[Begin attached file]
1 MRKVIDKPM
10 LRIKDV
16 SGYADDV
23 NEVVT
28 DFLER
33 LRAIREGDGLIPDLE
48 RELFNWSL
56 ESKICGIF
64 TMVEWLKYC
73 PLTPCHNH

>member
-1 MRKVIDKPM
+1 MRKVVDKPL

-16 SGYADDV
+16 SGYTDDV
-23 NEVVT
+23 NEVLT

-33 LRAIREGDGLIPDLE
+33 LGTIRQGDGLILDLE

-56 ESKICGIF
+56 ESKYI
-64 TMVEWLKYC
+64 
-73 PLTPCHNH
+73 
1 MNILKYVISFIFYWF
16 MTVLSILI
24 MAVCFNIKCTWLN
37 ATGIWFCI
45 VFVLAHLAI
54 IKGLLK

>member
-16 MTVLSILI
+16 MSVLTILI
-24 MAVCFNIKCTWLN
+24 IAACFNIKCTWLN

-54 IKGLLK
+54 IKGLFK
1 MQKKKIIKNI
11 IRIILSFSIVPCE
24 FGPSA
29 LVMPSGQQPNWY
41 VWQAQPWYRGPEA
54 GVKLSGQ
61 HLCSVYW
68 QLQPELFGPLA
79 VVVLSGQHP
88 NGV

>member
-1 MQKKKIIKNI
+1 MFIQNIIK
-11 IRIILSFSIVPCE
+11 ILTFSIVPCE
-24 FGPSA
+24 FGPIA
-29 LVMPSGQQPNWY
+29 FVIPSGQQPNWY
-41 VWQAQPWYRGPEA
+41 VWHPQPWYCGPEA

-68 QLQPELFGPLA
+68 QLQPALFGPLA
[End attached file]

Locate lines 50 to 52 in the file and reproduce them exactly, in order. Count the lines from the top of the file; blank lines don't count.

-1 MQKKKIIKNI
+1 MFIQNIIK
-11 IRIILSFSIVPCE